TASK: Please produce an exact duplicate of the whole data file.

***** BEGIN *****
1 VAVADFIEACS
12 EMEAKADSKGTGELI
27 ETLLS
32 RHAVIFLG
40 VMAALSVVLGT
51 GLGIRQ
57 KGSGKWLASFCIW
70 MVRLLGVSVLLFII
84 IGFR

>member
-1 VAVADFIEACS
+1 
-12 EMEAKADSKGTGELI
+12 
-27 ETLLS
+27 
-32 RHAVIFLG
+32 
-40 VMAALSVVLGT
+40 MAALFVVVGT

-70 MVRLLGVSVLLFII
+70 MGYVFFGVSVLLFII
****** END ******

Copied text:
1 VAVADFIEACS
12 EMEAKADSKGTGELI
27 ETLLS
32 RHAVIFLG
40 VMAALSVVLGT
51 GLGIRQ
57 KGSGKWLASFCIW
70 MVRLLGVSVLLFII
84 IGFR

>member
-1 VAVADFIEACS
+1 
-12 EMEAKADSKGTGELI
+12 
-27 ETLLS
+27 
-32 RHAVIFLG
+32 
-40 VMAALSVVLGT
+40 MAALFVVVGT

-70 MVRLLGVSVLLFII
+70 MGYVFFGVSVLLFII